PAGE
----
A side note: NonCon was always meant to be held in places other than Edmonton. We accepted the fact that local organizers would eventually burn out, and it was only a matter of time before clubs in other cities grew large enough and organized enough to handle a con of that size. Calgary was an obvious choice, and Rick (LeBlanc) did a lot of lobbying to get a Calgary executive for NonCon IV.
Because of the way the NonCon SF Society was set up, as it were a
society comprised of member societies, any con in Alberta might be
held under the Society aegis. This could be an advantage: it
allowed NonCon enough flexibility to hold Banffcon, a combined
NonCon and Moscon in Banff, in 1989. But this structure could also
be unfortunate, and admit as a member in good standing a group
which demonstrated poor performance in holding the Alberta regional
Because of the way NonCon SF Society business was held, one Annual
General Meeting per year and nothing else, it took an incredibly
long time for amendments to be made. This apparently led to a good
deal of confusion and ignorance as to what edition of the rules was
in place, and in effect. (I have in my files at least two editions
of the Society's constitution and by-laws, one headed "Alberta SF
Society", just to add more confusion.)
Bryan Quinn of Edmonton proposed about 1988 that the NonCon SF
Society be disbanded. Bryan had heard a number of stories about how
the Society works, or has worked (some of them the same kind of
stories as I've heard). At the time he took the view -- or at
least, so stated in his notice of motion -- that the Society a)
wasn't doing its stated job, and b) wasn't necessary, so let's have
done with it. (There were at one count twelve conventions in
Alberta, if you count mediafans and comics fans and gamers.)
There were some errors in Quinn's opinions -- revealing that there
has been continuing confusion as to what rules, if any, NonCon and
its Society were run by. Diane Walton-LeBlanc finally pointed them
out, and told the story behind the Society bylaws. In the event,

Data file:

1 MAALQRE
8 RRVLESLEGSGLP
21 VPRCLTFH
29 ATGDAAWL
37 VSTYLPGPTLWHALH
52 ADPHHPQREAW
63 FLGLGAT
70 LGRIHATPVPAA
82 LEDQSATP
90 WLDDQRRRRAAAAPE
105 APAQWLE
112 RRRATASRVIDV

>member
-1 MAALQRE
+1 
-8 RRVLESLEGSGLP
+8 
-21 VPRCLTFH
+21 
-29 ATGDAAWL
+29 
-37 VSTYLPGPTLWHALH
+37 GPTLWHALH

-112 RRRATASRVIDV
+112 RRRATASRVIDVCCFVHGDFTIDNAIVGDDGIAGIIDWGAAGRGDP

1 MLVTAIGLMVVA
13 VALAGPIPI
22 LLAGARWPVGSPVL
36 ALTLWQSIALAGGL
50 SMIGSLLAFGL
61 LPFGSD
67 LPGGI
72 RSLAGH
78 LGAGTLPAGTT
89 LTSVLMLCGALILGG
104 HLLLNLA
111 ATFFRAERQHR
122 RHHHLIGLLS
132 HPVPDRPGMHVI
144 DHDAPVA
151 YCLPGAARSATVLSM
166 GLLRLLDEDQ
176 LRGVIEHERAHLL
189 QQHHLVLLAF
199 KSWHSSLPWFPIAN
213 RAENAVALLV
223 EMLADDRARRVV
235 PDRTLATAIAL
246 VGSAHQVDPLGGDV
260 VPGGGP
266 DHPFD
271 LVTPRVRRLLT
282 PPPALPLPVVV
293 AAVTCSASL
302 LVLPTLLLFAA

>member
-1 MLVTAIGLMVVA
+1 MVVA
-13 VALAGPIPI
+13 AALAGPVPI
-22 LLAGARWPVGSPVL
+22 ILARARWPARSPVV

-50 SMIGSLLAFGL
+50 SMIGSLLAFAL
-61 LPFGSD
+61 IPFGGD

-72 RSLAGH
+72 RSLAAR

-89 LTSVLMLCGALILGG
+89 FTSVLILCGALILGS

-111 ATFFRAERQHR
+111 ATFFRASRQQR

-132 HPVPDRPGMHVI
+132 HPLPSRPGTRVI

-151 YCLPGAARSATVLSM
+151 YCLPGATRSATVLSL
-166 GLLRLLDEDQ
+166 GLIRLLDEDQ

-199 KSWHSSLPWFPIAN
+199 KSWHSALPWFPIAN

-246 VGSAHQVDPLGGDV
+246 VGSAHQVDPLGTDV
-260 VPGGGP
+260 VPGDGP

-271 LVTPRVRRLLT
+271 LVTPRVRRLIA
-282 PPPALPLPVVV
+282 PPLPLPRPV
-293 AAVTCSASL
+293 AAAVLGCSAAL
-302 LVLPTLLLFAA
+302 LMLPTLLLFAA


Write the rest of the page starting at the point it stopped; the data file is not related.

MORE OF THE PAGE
the Society wasn't dissolved at Banffcon '89.
I wondered at the time why Bryan was allowed to think, for months
and years, that there were several versions of constitutional
rules, all being ignored? Because this story wasn't spelled out
before, I guess. Maybe the fact that NonCon SF Society meetings
were only held annually did not help matters. Between May and
October of 1989, Bryan did get to look at the original NonCon SF
Society bylaws -- or the ones in force, if there's a difference --
and at Banffcon I got some information from Tony Higgins, about his
efforts to get something organized about the time of NonCon 9.
The Edmonton SF and Comic Art Society eventually became dormant,
with many of its members moving on to professional SF writing and
semi-professional publishing; and at about the same time, Calgary
fans developed their own conventions. The upshot is that NonCon has
been held in Vancouver, or combined with Keycon in Winnipeg, in
order to be held at all.
The latest word from John Mansfield is that NonCon has been
declared a Western Canadian regional, rather than Alberta regional
convention. The latest word from Craig Dyck of Lethbridge, whose
bid won the right to hold NonCon XX in Lethbridge in 1997, is that
the NonCon SF Society had been folded but the Lethbridge fan group
are setting it up again.
For more information about NonCon and the Society, write:
325 Leaside Avenue South
tel. (403) 380-4462
or e-mail email@example.com
Ottawa Fandom Inc.